You might have noticed that the blog is looking slightly different. I have migrated the blog from WordPress to my own self-hosted site. I’m in the process of doing exciting things like fixing broken links which will take a little while but I think the end result will be worth it.
In related news, I have written my first ever guest post over at Unseen Japan! My article is about the history of colours in the Japanese language. I’ve done my best to put in some colour related words and phrases which will be useful for Japanese learners at any level. There will be an article for Unseen Japan making its debut on this blog later this month, so stay tuned.
I hope everyone’s 新年の抱負 (しんねんのほうふ/shinnen no houfu = New Year’s Resolutions) are going strong!
Nami Ohara is a Japanese teacher based in Newfoundland, Canada. I discovered her videos some time ago and strongly recommend them to Japanese beginners.
I am a big fan of her videos which help introduce different aspects of Japanese culture and traditions. In these videos, two young children called Kyoko and Kenta ask their teacher (Ohara sensei) about the topic of the video.
The videos are all in Japanese but have furigana readings and English meanings for the vocabulary and phrases used in the videos. I think these are a great way to practice your Japanese listening and learn some new words at the same time. The speech of these videos is much more natural Japanese than what you might encounter in textbooks, so you get used to Japanese as it is actually spoken.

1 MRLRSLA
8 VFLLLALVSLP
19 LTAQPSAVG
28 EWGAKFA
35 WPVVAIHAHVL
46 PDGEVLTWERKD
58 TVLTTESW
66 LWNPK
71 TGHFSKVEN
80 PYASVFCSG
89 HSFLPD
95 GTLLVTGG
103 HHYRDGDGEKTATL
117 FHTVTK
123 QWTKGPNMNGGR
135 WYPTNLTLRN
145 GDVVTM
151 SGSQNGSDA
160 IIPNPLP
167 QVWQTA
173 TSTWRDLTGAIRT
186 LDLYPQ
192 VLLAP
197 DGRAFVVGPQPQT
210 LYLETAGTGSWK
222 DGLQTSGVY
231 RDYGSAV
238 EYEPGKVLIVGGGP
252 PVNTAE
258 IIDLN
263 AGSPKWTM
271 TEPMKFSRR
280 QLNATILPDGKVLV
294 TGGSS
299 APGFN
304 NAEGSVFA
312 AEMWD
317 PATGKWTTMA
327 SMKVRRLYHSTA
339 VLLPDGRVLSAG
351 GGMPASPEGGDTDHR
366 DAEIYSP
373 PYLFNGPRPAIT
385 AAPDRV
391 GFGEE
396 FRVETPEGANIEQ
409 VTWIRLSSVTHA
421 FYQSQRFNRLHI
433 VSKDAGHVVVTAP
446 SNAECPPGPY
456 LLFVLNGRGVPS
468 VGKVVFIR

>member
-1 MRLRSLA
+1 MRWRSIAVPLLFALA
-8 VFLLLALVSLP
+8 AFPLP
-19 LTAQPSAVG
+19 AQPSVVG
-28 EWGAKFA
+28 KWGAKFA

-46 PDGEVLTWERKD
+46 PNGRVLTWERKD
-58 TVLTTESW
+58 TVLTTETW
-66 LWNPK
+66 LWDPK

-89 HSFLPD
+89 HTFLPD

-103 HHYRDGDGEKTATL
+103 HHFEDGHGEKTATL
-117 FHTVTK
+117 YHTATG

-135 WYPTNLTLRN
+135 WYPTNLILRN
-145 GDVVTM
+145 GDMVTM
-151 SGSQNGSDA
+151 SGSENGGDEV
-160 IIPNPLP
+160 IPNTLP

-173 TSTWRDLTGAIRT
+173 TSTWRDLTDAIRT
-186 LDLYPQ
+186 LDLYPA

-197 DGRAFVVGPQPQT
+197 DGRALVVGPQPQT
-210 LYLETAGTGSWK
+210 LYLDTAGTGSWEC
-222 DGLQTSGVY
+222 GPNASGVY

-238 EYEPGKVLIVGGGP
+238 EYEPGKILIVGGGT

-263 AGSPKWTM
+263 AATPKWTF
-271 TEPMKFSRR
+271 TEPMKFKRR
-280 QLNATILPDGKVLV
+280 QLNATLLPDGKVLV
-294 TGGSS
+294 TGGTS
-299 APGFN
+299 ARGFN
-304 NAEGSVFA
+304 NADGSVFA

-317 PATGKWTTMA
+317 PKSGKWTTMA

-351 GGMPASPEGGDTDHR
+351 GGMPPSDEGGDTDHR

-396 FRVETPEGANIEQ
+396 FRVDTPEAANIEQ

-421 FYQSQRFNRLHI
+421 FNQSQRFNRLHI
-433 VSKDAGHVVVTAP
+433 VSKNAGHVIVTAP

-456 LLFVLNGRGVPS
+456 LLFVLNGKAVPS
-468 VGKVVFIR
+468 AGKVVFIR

If you are studying towards the JLPT, then you might be interested in her JLPT listening practice videos. These are in the same format as the listening questions you will encounter in the final exam. She currently has listening practice videos for JLPT N5 up to and including N2.
Besides the JLPT specific videos, there are a number of listening quiz videos aimed at beginners too. Each video is based on a different theme such as nationality and age.
If you want to learn some children’s songs, there’s plenty to be found on the channel too!
Clearly, a lot of effort goes into her videos, and I hope that by posting about her channel more Japanese students will discover her content.
Japanese grammar explanations in simple Japanese: Sambon Juku
Akkie has a number of videos covering various topics relating to Japanese study. Most of his videos are explanations for different Japanese grammar points. Akkie’s videos are all in Japanese but he explains everything in a very clear manner and is very easy to understand.
If you are an upper beginner and above, I think you will find the grammar videos particularly useful. Having said that, videos on this channel all have subtitles in both English and Japanese. This means all Japanese learners can understand the explanations whilst getting some listening practice.